I’m not sure what happened, but there were a couple of onion cutting ninjas running about our office this afternoon. When I went to sit down for our team meeting I couldn’t find where to sit as all the seats were full except for one that had a plant and card in front of it. My teammates must’ve seen me struggling with the math and told me to sit at the seat with this in front of it:
Talk about incredibly thoughtful. The ninjas started cutting onions and my eyes started to water to the point I had to walk out of the room. They must’ve cut more onions later as I looked at the card and the plant while alone in my office. One of them even snuck into the car and went to work while I drove.
For reals, what an awesome act of kindness from the team. My entire family enjoyed the card and plant, it created many hugs and watery eyes. I’m beyond blessed to have such loving and caring people in my life.
Rather than boarding a flight to an ocean beach I was wandering the woods in the snow. Quite the contrast, right? I was exactly where I should be.
Becky and I spent most of our morning at Pike’s Peak outside of MacGregor, Iowa. Due to the cold weather and snowfall we were amongst the few in the entire park. Once we were more than 100 yards from the observation area we never saw another soul.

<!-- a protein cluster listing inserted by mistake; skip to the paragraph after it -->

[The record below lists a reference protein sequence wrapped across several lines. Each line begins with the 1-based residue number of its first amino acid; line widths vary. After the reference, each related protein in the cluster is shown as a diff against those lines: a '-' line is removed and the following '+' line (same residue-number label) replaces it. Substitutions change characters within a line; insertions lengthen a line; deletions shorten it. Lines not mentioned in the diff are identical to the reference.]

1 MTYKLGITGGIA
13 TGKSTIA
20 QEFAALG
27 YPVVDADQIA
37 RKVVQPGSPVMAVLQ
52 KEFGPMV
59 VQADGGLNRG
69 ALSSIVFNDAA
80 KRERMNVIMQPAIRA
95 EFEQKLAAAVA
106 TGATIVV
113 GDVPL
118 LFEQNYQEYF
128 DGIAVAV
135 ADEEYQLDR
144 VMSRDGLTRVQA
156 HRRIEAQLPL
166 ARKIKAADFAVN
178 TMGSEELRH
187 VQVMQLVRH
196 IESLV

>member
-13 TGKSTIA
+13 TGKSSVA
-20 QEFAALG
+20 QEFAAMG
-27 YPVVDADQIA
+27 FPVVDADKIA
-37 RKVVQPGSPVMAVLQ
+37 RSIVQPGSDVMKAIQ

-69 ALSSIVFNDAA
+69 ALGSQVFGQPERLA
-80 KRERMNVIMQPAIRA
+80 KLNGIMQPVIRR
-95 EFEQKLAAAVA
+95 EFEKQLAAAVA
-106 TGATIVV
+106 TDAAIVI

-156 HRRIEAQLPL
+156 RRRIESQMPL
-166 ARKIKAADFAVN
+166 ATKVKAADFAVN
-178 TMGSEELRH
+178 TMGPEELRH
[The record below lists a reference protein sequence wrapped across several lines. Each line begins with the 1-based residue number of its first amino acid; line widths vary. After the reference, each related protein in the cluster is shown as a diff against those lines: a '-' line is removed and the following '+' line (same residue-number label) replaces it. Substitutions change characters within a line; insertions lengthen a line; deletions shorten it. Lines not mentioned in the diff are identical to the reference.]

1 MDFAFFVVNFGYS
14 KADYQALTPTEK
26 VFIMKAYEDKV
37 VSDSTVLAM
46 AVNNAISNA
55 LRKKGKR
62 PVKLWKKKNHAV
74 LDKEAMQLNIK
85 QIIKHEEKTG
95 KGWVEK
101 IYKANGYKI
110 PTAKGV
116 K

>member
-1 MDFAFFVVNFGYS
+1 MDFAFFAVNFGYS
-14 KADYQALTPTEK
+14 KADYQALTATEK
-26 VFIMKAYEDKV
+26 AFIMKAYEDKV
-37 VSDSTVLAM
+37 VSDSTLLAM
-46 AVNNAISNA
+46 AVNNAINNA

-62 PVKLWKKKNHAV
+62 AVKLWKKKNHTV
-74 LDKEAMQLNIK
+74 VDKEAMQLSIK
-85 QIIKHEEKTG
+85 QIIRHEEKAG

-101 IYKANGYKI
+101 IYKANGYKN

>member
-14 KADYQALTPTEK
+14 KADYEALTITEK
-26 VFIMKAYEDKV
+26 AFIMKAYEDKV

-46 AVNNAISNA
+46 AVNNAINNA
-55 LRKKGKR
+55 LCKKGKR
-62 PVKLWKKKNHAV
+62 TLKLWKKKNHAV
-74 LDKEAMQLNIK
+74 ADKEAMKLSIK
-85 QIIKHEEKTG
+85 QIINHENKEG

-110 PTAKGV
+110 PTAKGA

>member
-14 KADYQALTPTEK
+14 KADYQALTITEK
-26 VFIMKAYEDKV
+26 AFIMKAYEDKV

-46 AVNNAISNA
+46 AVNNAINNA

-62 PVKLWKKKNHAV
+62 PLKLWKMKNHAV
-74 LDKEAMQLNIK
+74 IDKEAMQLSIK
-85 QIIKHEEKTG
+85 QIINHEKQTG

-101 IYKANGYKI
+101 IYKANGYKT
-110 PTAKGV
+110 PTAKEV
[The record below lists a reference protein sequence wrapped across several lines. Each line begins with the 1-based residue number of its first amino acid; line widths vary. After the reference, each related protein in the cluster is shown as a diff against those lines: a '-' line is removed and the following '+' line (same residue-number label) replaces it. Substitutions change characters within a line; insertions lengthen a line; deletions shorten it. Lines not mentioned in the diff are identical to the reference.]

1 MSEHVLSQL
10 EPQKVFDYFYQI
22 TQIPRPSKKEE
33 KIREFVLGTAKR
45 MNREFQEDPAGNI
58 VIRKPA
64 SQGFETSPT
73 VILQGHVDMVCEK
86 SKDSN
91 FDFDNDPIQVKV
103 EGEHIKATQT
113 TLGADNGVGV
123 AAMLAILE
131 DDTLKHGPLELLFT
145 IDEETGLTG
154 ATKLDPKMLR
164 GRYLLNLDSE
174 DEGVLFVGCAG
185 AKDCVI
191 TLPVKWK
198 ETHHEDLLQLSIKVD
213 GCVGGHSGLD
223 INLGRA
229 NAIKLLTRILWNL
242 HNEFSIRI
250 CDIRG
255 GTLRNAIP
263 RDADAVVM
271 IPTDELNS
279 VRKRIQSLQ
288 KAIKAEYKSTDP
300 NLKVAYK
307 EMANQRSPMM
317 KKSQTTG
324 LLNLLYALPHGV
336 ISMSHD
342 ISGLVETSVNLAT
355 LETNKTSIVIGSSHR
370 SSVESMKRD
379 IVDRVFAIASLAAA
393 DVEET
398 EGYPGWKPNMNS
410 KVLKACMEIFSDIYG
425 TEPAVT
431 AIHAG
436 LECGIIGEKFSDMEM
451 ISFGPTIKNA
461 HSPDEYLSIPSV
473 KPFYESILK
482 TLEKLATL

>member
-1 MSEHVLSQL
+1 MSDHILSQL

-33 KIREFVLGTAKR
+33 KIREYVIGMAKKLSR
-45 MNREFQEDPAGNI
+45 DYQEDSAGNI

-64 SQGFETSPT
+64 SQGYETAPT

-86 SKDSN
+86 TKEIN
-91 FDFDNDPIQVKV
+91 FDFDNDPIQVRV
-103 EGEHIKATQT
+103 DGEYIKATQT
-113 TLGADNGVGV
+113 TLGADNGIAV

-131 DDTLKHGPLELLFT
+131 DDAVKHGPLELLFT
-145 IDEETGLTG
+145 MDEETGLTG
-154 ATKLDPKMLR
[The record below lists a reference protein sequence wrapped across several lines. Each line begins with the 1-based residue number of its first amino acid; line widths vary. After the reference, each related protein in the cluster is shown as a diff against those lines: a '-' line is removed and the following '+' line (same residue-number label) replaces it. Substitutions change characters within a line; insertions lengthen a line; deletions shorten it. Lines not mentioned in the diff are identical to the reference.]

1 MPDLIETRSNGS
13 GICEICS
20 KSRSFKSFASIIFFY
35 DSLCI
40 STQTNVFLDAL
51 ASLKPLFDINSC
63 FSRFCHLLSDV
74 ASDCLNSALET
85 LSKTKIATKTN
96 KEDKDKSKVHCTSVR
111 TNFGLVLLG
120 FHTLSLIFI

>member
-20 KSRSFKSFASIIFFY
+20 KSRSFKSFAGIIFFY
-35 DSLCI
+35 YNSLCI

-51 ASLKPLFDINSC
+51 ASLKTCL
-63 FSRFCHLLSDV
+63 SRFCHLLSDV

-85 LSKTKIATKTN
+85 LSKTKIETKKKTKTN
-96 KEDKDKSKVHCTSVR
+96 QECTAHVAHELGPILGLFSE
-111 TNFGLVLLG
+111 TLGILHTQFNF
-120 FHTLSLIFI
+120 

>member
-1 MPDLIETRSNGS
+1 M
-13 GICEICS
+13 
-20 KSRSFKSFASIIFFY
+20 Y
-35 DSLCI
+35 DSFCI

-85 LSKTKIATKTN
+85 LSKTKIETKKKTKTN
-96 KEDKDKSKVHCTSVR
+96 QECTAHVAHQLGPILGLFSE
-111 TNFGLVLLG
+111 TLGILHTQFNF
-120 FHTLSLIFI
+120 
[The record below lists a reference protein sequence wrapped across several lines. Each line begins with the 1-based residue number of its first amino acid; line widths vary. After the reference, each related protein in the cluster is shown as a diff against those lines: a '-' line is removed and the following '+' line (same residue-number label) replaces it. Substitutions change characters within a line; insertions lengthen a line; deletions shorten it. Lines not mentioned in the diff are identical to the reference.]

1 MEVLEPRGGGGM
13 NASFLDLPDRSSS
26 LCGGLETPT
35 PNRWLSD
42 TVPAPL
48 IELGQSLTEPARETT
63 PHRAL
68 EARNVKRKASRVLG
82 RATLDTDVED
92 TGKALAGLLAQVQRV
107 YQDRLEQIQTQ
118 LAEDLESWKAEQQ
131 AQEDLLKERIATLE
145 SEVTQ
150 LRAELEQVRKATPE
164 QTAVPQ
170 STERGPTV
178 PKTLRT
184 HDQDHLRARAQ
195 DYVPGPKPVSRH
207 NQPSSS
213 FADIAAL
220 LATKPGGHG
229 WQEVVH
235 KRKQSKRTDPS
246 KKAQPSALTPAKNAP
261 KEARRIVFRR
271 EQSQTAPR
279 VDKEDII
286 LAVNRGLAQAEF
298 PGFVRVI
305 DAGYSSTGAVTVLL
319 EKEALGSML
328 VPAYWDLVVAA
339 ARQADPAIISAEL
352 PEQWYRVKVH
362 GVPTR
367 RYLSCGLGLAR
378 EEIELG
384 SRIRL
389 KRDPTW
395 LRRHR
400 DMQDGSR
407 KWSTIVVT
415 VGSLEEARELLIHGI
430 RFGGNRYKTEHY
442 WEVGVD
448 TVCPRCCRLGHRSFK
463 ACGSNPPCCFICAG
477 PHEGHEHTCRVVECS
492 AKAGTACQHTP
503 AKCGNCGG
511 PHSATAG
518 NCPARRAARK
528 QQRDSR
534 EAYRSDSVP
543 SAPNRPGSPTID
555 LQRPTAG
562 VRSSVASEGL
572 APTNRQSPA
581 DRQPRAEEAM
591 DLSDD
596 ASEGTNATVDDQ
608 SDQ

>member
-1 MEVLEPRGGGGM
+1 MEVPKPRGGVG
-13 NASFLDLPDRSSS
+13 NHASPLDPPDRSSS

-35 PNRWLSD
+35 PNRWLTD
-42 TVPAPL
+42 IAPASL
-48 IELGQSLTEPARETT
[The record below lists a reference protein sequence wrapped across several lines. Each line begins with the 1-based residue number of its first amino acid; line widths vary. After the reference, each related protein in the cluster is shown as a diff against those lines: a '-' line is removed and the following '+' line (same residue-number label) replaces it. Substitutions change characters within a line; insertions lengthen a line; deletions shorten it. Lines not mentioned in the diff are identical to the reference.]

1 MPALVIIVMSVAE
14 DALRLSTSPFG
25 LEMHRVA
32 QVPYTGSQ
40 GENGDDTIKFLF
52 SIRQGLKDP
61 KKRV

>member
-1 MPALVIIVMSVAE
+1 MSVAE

I drew in breaths of fresh autumn air through my nose and concentrated on soaking in each exquisite little detail of the sights and sensations around me. The bright red leaves and even more scarlet berries of one type of plant. The drops of water resting on the waxy underside of oak leaves. Each little “brick” in the elaborate lattice work of the limestone rock outcroppings. The sensation of the cool winter-ish breeze and snow rushing against my face and tickling the hairs of my beard. The lighting of the woods shifting and transforming as the sun danced amongst the clouds. The music of Becky’s voice as we shared our joys of the wilderness. Each step. Each breath. Each individual second. Pure magic, pure joy.
Our morning was spent in a walking meditation in the stillness of the woods. Exactly where I was called to be in those moments.
If this were my last day I would go peacefully, full of joy, fully satisfied, and with a heart full of love. Today I have lived.
The drive up the Mississippi River Valley was so stunning I felt compelled to pull over and grab a picture. The steam was again rising from the river into the cool air while the sky was positively pink and purple in one direction and blue and orange in the other.
When a day starts like this there is no doubt it will be a great one should I choose to carry the stillness of that moment into my day.
Later in the afternoon I was looking for a book on my shelf. In the process of looking I moved a couple of books around. For some reason my eyes were drawn to the back of How the Mighty Fall by Jim Collins. Most books have a summary on the back, but this one had a quote instead:
Whether you prevail or fail, endure or die, depends more on what you do to yourself than on what the world does to you.
Sometimes the world is trying to help us hear the message we really need at a specific time. Other times it goes so far as to tie it to another message – in this case the irony of the title in the context of a recent challenge. Regardless, I am very thankful for the serendipitous shuffling of books on my shelf today!